Recipe: Shepherd’s Pie w/ Mashed Celeriac

I admit it. There’s not much new to offer in the way of Shepherd’s Pie. The Paleo community is all over it. And who can blame them? With its savory ground lamb stewed with chunks of veggies and topped with a delicious something then baked, it’s the epitome of comfort food.

CeleriacWait. What’s that “something” I mentioned up there? Well, you see, many in Paleo don’t want to use the traditional white potato topping, so they use sweet potatoes or mashed cauliflower instead. All tasty options, but I think I’ve done one better. Oh yes, folks. Now you have a reason to get familiar with celeriac, also known (apparently erroneously) as celery root, that ugly stepchild of CSA boxes everywhere. One look at its ugly mug and it seems like the last thing on earth that would be edible.

But something magical happens when you mash it with butter. The celery flavor mellows out and the texture is darn-near perfectly fluffy and creamy. So much so, that cream isn’t even needed, though if I have some on hand, I don’t mind adding a few tablespoons. I also like this when I add a parsnip or two to the mash.

So when the wind is blowing and the cold outside is too much to bear, curl up with some Shepherd’s Pie. But be forewarned—you’re gonna need a shovel.

Shepherd's PieShepherd’s Pie with Mashed Celeriac

Celeriac Mash

1 large or 2 small celeriac bulbs, peeled and diced small

3 Tbsp. pastured butter, cut into small cubes (ghee would be the best replacement here)

1-2 Tbsp. cream (optional)

sea salt and fresh ground pepper, to taste

Lamb and Veggies

1 lb. ground lamb (substituting ground beef would work just fine)

1 onion, diced small

8 oz. button mushrooms, sliced (about 4-5 regular)

1 carrot, diced small

1 celery stalk, diced small

3 garlic cloves, minced

1 tsp. dried thyme

1/2 – 1 cup broth (beef, chicken, or lamb would work fine)

1/2 cup frozen peas (optional, feel free to leave out)

sea salt and fresh ground pepper, to taste

Shepherd's Pie1) Preheat oven to 375°F. Steam celeriac (and parsnip if using) in a steamer basket over boiling water until soft. You’ll know when you stab it with a fork and it slides right off or breaks apart. You want it pretty soft. This’ll take about 10 minutes or so.

2) Meanwhile, sauté lamb in a large skillet over medium-high heat. It should render enough fat, but if not, feel free to add some more (I like butter here). When there’s enough fat in the pan, stir in onions and mushrooms, cooking until onions begin to get translucent and mushrooms soften, about 4-5  minutes. Add carrot and celery, cooking until they’re al dente, about 6 minutes more. Stir in garlic and thyme until fragrant, about 1 minute, then pour in just enough broth to moisturize everything. You don’t want soup. Add peas, if using, and adjust seasoning with S&P. Turn off heat while you prepare mashed celeriac.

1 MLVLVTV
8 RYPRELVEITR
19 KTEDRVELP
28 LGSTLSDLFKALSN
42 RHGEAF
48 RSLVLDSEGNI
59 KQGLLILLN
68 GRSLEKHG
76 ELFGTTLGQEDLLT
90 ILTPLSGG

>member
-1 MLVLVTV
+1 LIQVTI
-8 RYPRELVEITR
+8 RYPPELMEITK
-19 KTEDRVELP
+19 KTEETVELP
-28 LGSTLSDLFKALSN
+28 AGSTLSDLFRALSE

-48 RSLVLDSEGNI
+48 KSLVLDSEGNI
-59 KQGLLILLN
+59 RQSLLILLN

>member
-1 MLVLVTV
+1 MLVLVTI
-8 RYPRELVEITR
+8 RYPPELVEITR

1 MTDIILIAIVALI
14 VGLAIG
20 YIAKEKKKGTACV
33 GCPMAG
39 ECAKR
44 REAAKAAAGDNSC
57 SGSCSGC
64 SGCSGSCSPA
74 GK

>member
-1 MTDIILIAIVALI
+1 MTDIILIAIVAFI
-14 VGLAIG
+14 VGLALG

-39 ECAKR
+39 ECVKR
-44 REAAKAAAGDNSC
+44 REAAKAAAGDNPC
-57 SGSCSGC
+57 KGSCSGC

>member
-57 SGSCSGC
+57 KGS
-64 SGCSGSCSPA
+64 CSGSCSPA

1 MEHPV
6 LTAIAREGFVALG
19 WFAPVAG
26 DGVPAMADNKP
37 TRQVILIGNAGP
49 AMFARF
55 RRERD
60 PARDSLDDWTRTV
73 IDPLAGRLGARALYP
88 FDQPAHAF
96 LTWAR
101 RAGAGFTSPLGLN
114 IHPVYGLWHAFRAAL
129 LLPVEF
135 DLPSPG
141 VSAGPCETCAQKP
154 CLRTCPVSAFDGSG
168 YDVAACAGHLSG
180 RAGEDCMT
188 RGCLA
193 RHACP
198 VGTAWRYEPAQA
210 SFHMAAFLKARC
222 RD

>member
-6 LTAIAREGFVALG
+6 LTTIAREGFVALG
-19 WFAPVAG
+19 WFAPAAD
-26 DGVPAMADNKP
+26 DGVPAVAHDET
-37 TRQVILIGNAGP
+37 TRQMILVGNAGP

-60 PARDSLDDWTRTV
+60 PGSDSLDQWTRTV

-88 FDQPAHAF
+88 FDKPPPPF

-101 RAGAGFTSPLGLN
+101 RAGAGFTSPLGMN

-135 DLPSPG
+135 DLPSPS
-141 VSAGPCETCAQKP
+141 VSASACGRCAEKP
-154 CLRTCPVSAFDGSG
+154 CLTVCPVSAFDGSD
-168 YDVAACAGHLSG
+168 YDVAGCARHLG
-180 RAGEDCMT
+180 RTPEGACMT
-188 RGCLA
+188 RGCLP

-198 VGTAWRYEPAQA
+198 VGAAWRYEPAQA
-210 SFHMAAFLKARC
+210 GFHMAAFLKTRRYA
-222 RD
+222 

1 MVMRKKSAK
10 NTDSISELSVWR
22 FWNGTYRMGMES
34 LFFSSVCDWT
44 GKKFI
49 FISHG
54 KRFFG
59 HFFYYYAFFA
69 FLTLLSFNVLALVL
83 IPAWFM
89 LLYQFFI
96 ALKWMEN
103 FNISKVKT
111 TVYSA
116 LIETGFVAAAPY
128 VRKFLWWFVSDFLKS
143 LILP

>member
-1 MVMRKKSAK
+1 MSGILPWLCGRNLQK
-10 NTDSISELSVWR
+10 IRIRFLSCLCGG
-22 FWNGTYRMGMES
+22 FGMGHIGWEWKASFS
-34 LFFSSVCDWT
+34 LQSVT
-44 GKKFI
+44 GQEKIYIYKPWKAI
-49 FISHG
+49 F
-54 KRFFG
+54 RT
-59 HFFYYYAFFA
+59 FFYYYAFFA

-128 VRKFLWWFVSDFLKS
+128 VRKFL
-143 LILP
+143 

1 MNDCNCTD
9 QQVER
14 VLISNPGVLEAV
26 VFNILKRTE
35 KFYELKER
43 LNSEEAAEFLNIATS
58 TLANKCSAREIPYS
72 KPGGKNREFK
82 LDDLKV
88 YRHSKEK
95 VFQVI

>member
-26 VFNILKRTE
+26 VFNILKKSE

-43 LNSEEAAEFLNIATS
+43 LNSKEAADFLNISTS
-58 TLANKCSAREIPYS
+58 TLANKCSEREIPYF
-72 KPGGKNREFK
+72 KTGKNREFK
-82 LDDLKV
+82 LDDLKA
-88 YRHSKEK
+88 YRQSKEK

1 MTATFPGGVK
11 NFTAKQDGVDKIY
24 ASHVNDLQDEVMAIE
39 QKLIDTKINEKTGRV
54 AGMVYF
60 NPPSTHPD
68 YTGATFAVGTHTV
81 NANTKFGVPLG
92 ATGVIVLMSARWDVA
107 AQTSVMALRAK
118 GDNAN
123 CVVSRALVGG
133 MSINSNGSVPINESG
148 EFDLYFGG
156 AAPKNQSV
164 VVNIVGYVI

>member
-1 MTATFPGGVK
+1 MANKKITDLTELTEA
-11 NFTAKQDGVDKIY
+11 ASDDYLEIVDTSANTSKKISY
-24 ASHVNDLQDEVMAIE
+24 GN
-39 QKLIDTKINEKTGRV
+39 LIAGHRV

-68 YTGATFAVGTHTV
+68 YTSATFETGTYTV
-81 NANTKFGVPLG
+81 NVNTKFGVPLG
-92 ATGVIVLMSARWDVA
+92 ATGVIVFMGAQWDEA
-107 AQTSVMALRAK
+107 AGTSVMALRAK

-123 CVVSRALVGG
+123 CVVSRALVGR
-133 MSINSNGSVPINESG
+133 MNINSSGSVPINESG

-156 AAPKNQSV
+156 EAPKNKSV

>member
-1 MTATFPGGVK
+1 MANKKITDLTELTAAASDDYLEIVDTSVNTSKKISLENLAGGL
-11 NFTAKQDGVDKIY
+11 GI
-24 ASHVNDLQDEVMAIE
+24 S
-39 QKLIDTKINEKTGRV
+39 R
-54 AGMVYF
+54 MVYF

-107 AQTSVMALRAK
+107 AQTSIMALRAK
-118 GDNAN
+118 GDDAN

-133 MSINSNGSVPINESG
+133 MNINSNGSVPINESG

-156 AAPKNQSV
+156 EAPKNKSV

Option 3a) If you want a rustic topping and don’t mind some lumps, dump steaming water out of the pan and return it to the stove. Add butter cubes and cream (if using) to the bottom and then pour celeriac on top. Season with S&P and mash by hand.

Option 3b) If you want a smoother, more refined topping, pour celeriac into a food processor with butter and cream (if using) and whirl until smooth. Season to taste with S&P.

4) Pour lamb mixture into a casserole dish (mine is 1.5 quart) or 8×8″ pan, pressing down on it to level it out. Spoon celeriac on top. If you want that classic browned top, whisk an egg white and then brush it over the top of the celeriac. Pop it in the oven, set timer for 30 minutes. Get your shovel ready and serve it up!

Serves 6.

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5 Responses to “Recipe: Shepherd’s Pie w/ Mashed Celeriac”

  1. Wow! What timing! I was in Ireland two weeks ago at a hunting lodge and this was served with venison the first night. I asked them to bring me the root so I could have a gander (yes, it’s quite ugly!)…Wow, it’s incredibly delicious and is a wonderful substitute for mashed potatoes (I want to whip up a garlic/butter/creme version). I am wondering how easy this is to find in the states? I don’t think I’ve ever seen it at our grocery stores here in Texas. Farmer’s markets perhaps?

    Yay for celeriac and good for you for bringing this delicious and healthy root vegetable to the forefront.

    Happy holidays, and thanks for all you do for our Paleoverse community!

    Wendy

    • Thanks Wendy, that sounds like an awesome trip! I imagine this would be amazing with venison. You know, celeriac kinda hides its ugly face until you look for it, so it might be there somewhere! Or you could always ask your store to carry it. For as great as my farmers’ markets are here, I’ve never seen celeriac. But Texas might be different. In fact, I KNOW it is, having grown up right next to it. ;)

  2. This is a lovely recipe – and I’d recommend adding in some chopped anchovy fillets for added depth! (And a dash of Worcester sauce :))

  3. I wanted to thank you for this wonderful read!!
    I absolutely enjoyed every bit of it. I’ve got you saved as a favorite to look at new things you post…

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